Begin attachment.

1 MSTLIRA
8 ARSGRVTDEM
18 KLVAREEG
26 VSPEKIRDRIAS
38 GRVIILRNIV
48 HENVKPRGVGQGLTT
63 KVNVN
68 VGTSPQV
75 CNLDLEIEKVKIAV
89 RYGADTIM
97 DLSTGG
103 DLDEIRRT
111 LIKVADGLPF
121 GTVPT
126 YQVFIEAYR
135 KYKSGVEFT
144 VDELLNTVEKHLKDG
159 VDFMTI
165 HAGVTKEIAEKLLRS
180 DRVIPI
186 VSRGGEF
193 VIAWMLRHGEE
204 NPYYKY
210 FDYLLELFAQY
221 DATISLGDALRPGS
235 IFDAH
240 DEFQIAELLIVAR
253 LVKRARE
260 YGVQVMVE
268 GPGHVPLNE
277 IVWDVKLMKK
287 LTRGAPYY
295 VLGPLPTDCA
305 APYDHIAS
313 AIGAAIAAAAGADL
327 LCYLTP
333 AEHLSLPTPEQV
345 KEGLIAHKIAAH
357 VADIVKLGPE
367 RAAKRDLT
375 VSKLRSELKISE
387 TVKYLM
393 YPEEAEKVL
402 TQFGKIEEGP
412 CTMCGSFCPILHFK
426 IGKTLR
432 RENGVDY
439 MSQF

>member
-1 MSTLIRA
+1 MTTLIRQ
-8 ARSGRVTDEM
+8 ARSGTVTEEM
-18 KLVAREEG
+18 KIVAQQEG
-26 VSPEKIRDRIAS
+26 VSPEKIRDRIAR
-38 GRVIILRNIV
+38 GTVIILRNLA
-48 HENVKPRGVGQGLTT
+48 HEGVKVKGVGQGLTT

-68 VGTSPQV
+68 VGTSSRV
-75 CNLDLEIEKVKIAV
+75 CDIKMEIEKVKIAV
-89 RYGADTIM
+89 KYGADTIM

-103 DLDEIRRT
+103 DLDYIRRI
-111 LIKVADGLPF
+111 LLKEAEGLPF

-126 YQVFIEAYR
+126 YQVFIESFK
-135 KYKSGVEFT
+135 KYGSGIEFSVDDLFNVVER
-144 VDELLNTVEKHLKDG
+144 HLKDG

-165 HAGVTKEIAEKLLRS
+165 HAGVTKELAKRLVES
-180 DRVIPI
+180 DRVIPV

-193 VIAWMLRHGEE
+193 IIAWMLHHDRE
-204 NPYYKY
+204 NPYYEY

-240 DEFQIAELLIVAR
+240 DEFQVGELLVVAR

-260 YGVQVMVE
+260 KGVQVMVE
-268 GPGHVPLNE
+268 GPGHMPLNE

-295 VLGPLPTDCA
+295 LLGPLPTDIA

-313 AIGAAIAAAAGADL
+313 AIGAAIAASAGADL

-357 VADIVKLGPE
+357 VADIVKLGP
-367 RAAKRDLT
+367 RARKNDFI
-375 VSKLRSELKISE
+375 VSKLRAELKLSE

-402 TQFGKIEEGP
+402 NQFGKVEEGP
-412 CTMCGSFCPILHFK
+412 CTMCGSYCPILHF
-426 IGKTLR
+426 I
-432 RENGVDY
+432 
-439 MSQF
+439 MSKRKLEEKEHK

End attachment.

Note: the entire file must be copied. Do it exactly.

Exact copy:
1 MSTLIRA
8 ARSGRVTDEM
18 KLVAREEG
26 VSPEKIRDRIAS
38 GRVIILRNIV
48 HENVKPRGVGQGLTT
63 KVNVN
68 VGTSPQV
75 CNLDLEIEKVKIAV
89 RYGADTIM
97 DLSTGG
103 DLDEIRRT
111 LIKVADGLPF
121 GTVPT
126 YQVFIEAYR
135 KYKSGVEFT
144 VDELLNTVEKHLKDG
159 VDFMTI
165 HAGVTKEIAEKLLRS
180 DRVIPI
186 VSRGGEF
193 VIAWMLRHGEE
204 NPYYKY
210 FDYLLELFAQY
221 DATISLGDALRPGS
235 IFDAH
240 DEFQIAELLIVAR
253 LVKRARE
260 YGVQVMVE
268 GPGHVPLNE
277 IVWDVKLMKK
287 LTRGAPYY
295 VLGPLPTDCA
305 APYDHIAS
313 AIGAAIAAAAGADL
327 LCYLTP
333 AEHLSLPTPEQV
345 KEGLIAHKIAAH
357 VADIVKLGPE
367 RAAKRDLT
375 VSKLRSELKISE
387 TVKYLM
393 YPEEAEKVL
402 TQFGKIEEGP
412 CTMCGSFCPILHFK
426 IGKTLR
432 RENGVDY
439 MSQF

>member
-1 MSTLIRA
+1 MTTLIRQ
-8 ARSGRVTDEM
+8 ARSGTVTEEM
-18 KLVAREEG
+18 KIVAQQEG
-26 VSPEKIRDRIAS
+26 VSPEKIRDRIAR
-38 GRVIILRNIV
+38 GTVIILRNLA
-48 HENVKPRGVGQGLTT
+48 HEGVKVKGVGQGLTT

-68 VGTSPQV
+68 VGTSSRV
-75 CNLDLEIEKVKIAV
+75 CDIKMEIEKVKIAV
-89 RYGADTIM
+89 KYGADTIM

-103 DLDEIRRT
+103 DLDYIRRI
-111 LIKVADGLPF
+111 LLKEAEGLPF

-126 YQVFIEAYR
+126 YQVFIESFK
-135 KYKSGVEFT
+135 KYGSGIEFSVDDLFNVVER
-144 VDELLNTVEKHLKDG
+144 HLKDG

-165 HAGVTKEIAEKLLRS
+165 HAGVTKELAKRLVES
-180 DRVIPI
+180 DRVIPV

-193 VIAWMLRHGEE
+193 IIAWMLHHDRE
-204 NPYYKY
+204 NPYYEY

-240 DEFQIAELLIVAR
+240 DEFQVGELLVVAR

-260 YGVQVMVE
+260 KGVQVMVE
-268 GPGHVPLNE
+268 GPGHMPLNE

-295 VLGPLPTDCA
+295 LLGPLPTDIA

-313 AIGAAIAAAAGADL
+313 AIGAAIAASAGADL

-357 VADIVKLGPE
+357 VADIVKLGP
-367 RAAKRDLT
+367 RARKNDFI
-375 VSKLRSELKISE
+375 VSKLRAELKLSE

-402 TQFGKIEEGP
+402 NQFGKVEEGP
-412 CTMCGSFCPILHFK
+412 CTMCGSYCPILHF
-426 IGKTLR
+426 I
-432 RENGVDY
+432 
-439 MSQF
+439 MSKRKLEEKEHK